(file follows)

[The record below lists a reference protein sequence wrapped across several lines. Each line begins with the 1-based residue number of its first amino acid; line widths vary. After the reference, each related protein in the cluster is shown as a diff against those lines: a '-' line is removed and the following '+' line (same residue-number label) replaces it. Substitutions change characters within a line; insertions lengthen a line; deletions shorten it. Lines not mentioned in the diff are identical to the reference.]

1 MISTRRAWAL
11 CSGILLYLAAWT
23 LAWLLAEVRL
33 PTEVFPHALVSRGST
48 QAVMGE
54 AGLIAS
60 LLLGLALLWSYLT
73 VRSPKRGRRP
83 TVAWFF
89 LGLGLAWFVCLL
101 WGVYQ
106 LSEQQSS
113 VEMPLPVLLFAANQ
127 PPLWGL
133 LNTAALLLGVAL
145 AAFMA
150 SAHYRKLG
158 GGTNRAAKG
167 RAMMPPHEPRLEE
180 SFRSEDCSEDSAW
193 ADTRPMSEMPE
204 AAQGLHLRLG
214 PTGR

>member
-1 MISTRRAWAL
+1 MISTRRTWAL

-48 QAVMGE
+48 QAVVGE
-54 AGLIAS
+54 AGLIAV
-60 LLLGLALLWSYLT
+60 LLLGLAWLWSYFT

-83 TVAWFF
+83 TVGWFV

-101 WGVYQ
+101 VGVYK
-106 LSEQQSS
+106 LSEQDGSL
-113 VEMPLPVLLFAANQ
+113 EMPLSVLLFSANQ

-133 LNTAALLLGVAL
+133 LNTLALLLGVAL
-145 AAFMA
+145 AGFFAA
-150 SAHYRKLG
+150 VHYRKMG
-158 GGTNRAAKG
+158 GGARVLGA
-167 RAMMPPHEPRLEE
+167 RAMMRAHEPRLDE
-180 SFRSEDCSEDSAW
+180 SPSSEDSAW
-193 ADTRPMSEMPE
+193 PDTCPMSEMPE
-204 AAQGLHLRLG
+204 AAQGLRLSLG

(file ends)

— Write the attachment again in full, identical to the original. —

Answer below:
[The record below lists a reference protein sequence wrapped across several lines. Each line begins with the 1-based residue number of its first amino acid; line widths vary. After the reference, each related protein in the cluster is shown as a diff against those lines: a '-' line is removed and the following '+' line (same residue-number label) replaces it. Substitutions change characters within a line; insertions lengthen a line; deletions shorten it. Lines not mentioned in the diff are identical to the reference.]

1 MISTRRAWAL
11 CSGILLYLAAWT
23 LAWLLAEVRL
33 PTEVFPHALVSRGST
48 QAVMGE
54 AGLIAS
60 LLLGLALLWSYLT
73 VRSPKRGRRP
83 TVAWFF
89 LGLGLAWFVCLL
101 WGVYQ
106 LSEQQSS
113 VEMPLPVLLFAANQ
127 PPLWGL
133 LNTAALLLGVAL
145 AAFMA
150 SAHYRKLG
158 GGTNRAAKG
167 RAMMPPHEPRLEE
180 SFRSEDCSEDSAW
193 ADTRPMSEMPE
204 AAQGLHLRLG
214 PTGR

>member
-1 MISTRRAWAL
+1 MISTRRTWAL

-48 QAVMGE
+48 QAVVGE
-54 AGLIAS
+54 AGLIAV
-60 LLLGLALLWSYLT
+60 LLLGLAWLWSYFT

-83 TVAWFF
+83 TVGWFV

-101 WGVYQ
+101 VGVYK
-106 LSEQQSS
+106 LSEQDGSL
-113 VEMPLPVLLFAANQ
+113 EMPLSVLLFSANQ

-133 LNTAALLLGVAL
+133 LNTLALLLGVAL
-145 AAFMA
+145 AGFFAA
-150 SAHYRKLG
+150 VHYRKMG
-158 GGTNRAAKG
+158 GGARVLGA
-167 RAMMPPHEPRLEE
+167 RAMMRAHEPRLDE
-180 SFRSEDCSEDSAW
+180 SPSSEDSAW
-193 ADTRPMSEMPE
+193 PDTCPMSEMPE
-204 AAQGLHLRLG
+204 AAQGLRLSLG